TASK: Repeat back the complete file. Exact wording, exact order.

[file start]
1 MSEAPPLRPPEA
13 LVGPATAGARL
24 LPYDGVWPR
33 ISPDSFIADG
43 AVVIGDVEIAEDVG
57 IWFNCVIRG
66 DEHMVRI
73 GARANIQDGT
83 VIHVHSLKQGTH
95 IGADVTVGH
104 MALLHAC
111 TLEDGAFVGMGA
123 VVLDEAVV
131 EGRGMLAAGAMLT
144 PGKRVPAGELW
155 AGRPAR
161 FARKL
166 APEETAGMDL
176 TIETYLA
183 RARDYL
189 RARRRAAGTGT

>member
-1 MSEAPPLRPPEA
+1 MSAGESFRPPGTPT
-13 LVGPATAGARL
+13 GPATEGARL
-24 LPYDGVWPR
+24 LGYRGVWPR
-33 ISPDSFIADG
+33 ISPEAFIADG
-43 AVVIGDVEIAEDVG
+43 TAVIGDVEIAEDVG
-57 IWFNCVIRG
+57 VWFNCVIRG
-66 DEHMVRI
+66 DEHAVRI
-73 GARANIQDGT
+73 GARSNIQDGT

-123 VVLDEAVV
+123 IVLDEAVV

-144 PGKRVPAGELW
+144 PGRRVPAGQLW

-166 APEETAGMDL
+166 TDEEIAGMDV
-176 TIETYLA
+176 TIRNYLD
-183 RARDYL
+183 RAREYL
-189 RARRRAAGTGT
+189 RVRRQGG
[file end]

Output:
1 MSEAPPLRPPEA
13 LVGPATAGARL
24 LPYDGVWPR
33 ISPDSFIADG
43 AVVIGDVEIAEDVG
57 IWFNCVIRG
66 DEHMVRI
73 GARANIQDGT
83 VIHVHSLKQGTH
95 IGADVTVGH
104 MALLHAC
111 TLEDGAFVGMGA
123 VVLDEAVV
131 EGRGMLAAGAMLT
144 PGKRVPAGELW
155 AGRPAR
161 FARKL
166 APEETAGMDL
176 TIETYLA
183 RARDYL
189 RARRRAAGTGT

>member
-1 MSEAPPLRPPEA
+1 MSAGESFRPPGTPT
-13 LVGPATAGARL
+13 GPATEGARL
-24 LPYDGVWPR
+24 LGYRGVWPR
-33 ISPDSFIADG
+33 ISPEAFIADG
-43 AVVIGDVEIAEDVG
+43 TAVIGDVEIAEDVG
-57 IWFNCVIRG
+57 VWFNCVIRG
-66 DEHMVRI
+66 DEHAVRI
-73 GARANIQDGT
+73 GARSNIQDGT

-123 VVLDEAVV
+123 IVLDEAVV

-144 PGKRVPAGELW
+144 PGRRVPAGQLW

-166 APEETAGMDL
+166 TDEEIAGMDV
-176 TIETYLA
+176 TIRNYLD
-183 RARDYL
+183 RAREYL
-189 RARRRAAGTGT
+189 RVRRQGG